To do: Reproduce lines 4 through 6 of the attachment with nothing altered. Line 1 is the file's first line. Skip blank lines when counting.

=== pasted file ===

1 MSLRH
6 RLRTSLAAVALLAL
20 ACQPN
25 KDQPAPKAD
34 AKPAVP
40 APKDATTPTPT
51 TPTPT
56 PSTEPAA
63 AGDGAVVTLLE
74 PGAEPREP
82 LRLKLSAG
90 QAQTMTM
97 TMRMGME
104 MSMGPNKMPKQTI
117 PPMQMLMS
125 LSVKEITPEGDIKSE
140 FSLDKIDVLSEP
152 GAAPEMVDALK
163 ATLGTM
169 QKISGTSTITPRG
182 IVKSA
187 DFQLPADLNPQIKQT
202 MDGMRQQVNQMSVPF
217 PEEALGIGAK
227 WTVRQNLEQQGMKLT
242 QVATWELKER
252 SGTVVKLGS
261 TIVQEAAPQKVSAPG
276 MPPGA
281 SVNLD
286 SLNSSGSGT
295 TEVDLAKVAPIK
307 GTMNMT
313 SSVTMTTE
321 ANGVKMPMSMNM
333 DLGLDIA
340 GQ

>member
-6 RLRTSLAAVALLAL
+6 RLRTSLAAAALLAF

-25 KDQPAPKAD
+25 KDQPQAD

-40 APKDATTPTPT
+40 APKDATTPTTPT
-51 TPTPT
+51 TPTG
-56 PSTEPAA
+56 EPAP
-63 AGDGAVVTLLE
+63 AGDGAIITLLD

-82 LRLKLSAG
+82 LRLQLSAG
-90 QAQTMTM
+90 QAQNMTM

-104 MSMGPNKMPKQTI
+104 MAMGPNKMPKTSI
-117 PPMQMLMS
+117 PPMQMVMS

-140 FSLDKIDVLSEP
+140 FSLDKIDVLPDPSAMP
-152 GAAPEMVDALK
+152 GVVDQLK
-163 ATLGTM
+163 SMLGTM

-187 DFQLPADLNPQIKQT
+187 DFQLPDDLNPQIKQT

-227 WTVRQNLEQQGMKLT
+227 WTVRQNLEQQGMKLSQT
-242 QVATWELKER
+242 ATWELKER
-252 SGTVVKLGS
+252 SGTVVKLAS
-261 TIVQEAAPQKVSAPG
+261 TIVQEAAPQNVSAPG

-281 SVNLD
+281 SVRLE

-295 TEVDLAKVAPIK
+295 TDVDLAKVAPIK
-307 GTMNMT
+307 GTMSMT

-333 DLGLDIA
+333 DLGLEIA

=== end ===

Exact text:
25 KDQPAPKAD
34 AKPAVP
40 APKDATTPTPT